New Criterion

A magazine that publishes articles, notes and comment on cultural life in America. Publishes contributions from poets, authors, public policy scholars, humanities lecturers, and critics. Includes poetry, arts criticism, and commentary. Departments in thea

Articles from Vol. 19, No. 8, April

A Century of Recorded Music
Timothy Day A Century of Recorded Music. Yale University Press, 306 pages, $35 A few years ago a friend played for me a tape copy of an Edison cylinder recorded by Johannes Brahms in Vienna in 1889. Edison's agent in the city, Theo Wangemann, announces...
Discovering la Rochefoucauld
I remember the day I discovered La Rochefoucauld; or rather, to put it the way round that is now de rigueur among historians of the Spanish conquest of America, the day La Rochefoucauld discovered me. I was twelve years old, and I had been sent to...
"Edvard Munch Paintings 1892-1917"
"Edvard Munch Paintings 1892-1917" at Mitchell-Innes & Nash Gallery, New York. February 7-March 10, 2001 The masterly Norwegian artist Edvard Munch (1863-1944), whose paintings were exhibited in a rare show in New York in March, never wavered...
Filling the Philharmonic's Podium
Orchestras, like people, lead lives, and the histories of orchestras inevitably become the histories of a series of lives. In the confined world of the American symphony orchestra, the lives of its putatively top members have therefore a resonance...
How Civilizations Fall
How do civilizations fall? Islamic thinkers had an image for it. Consider a civilization based upon a court in a thriving city--Baghdad, for example. Arts and the intellect flourish. But over several generations, as the great Islamic philosopher of...
"John Walker: Time and Tides"
"John Walker: Time and Tides," at Knoedler & Company, New York. January 18-March 3, 2001 An English-born resident of Boston, John Walker paints on the littorals of abstraction, informed by its history and aims, but not willing to forsake the...
"Jules Pascin: Important Works"
"Jules Pascin: Important Works" at Forum Gallery, New York. February 8-March 10, 2001 That someone would try to revive the reputation of Jules Pascin (1885-1930) is a welcome and not entirely surprising occurrence: both his subject matter and biography...
Letters
P.C. medicine To the Editors: When Anthony Daniels reviewed my book Mind the Gap: Hierarchies, Health and Human Evolution (February 2001), he got me badly wrong. Many of us started out with ideas rather like his, but research over the last twenty...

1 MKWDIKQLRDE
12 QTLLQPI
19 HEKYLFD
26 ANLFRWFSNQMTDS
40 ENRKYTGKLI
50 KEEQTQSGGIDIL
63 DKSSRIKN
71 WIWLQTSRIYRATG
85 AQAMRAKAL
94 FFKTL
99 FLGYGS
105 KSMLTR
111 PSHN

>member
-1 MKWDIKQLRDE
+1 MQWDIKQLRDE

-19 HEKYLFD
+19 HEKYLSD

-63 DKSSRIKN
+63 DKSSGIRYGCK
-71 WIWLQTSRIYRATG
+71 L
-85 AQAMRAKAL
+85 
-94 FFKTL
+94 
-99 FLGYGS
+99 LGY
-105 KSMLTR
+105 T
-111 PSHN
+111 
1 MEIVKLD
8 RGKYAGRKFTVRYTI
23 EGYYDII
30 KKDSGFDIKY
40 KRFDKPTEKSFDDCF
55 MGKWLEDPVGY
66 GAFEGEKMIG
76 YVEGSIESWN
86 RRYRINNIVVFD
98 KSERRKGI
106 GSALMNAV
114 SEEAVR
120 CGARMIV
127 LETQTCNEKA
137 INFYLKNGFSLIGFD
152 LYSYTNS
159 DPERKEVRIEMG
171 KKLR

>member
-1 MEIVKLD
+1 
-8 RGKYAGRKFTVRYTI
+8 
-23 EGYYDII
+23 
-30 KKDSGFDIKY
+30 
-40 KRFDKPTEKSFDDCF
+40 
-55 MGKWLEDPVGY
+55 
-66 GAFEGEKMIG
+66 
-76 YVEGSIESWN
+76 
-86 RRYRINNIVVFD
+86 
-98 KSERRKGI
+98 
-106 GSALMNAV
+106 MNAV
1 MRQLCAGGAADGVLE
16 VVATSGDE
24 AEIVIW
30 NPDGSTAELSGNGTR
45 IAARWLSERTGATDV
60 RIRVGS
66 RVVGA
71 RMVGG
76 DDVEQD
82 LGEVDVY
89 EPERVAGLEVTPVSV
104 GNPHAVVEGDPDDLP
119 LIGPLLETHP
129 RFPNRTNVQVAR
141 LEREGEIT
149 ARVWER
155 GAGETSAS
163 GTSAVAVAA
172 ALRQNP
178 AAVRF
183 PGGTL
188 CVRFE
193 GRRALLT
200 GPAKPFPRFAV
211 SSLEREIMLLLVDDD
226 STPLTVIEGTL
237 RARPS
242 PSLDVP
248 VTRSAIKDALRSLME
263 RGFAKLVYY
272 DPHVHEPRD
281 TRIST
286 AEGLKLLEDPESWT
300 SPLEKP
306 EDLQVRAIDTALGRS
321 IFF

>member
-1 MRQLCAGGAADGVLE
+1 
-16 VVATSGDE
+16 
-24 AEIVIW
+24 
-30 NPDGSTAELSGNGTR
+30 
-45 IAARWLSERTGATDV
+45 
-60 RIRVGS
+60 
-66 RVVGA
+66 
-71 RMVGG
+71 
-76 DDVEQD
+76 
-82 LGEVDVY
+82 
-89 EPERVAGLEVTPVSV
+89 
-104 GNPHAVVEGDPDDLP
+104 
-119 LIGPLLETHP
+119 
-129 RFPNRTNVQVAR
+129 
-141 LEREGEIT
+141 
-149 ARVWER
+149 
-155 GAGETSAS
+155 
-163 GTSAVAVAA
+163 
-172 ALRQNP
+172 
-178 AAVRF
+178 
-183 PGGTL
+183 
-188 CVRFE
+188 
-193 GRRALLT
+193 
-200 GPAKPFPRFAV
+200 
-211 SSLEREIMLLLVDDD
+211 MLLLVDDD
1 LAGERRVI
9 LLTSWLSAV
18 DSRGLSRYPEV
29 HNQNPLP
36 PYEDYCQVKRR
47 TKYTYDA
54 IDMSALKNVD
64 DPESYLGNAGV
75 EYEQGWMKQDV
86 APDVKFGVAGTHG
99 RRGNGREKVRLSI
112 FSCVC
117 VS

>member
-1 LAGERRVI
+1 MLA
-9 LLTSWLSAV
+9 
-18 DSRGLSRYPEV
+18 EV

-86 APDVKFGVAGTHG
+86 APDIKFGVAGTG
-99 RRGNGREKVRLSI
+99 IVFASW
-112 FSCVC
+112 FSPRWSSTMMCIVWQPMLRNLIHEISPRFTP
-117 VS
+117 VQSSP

"Nell Blaine: The Abstract Work"
"Nell Blaine: The Abstract Work" at Tibor de Nagy Gallery, New York. January 27-March 10, 2001 Like Walker, the American artist Nell Blaine (1922-1996) was also concerned with the interplay of abstraction and representation, although she eschewed...
Notes & Comments: April 2001
On "moral equivalence" ... The American Historical Review is widely considered the preeminent English-language journal for the discipline of history. The journal, a publication of the American Historical Association, is also conspicuously a captive...
Rome Away from Rome
Anyone fascinated by the Metropolitan Museum's recent exhibition of paintings by Evaristo Baschenis, the Northern Italian inventor of the still life of musical instruments, needs only the most minimal excuse to arrange a trip to London. The reason?...
The Perils of Designer Tribalism
A generalized tolerance will be best achieved if we leave undisturbed whatever it is which constitutes the special character of particular individuals and peoples, whilst at the same time we retain the conviction that the distinctive worth of anything...
The Shock of the Few
You'd think the media would get tired of it. It's more or less the same story every time some deranged youth takes a gun to school and starts shooting the place up--like Kipling's Kurrum Valley scamp "who knows no word of moods and tenses" But,...